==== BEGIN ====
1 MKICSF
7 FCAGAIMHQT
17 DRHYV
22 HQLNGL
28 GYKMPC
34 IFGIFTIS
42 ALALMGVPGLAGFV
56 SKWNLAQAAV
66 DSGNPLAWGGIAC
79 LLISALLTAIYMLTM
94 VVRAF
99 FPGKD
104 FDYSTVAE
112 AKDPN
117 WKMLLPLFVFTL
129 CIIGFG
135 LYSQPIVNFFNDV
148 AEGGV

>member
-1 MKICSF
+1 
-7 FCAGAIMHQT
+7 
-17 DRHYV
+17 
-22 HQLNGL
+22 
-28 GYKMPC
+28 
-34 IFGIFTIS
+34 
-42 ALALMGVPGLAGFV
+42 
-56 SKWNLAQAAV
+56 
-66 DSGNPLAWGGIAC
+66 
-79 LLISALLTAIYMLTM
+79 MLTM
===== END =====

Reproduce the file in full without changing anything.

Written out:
1 MKICSF
7 FCAGAIMHQT
17 DRHYV
22 HQLNGL
28 GYKMPC
34 IFGIFTIS
42 ALALMGVPGLAGFV
56 SKWNLAQAAV
66 DSGNPLAWGGIAC
79 LLISALLTAIYMLTM
94 VVRAF
99 FPGKD
104 FDYSTVAE
112 AKDPN
117 WKMLLPLFVFTL
129 CIIGFG
135 LYSQPIVNFFNDV
148 AEGGV

>member
-1 MKICSF
+1 
-7 FCAGAIMHQT
+7 
-17 DRHYV
+17 
-22 HQLNGL
+22 
-28 GYKMPC
+28 
-34 IFGIFTIS
+34 
-42 ALALMGVPGLAGFV
+42 
-56 SKWNLAQAAV
+56 
-66 DSGNPLAWGGIAC
+66 
-79 LLISALLTAIYMLTM
+79 MLTM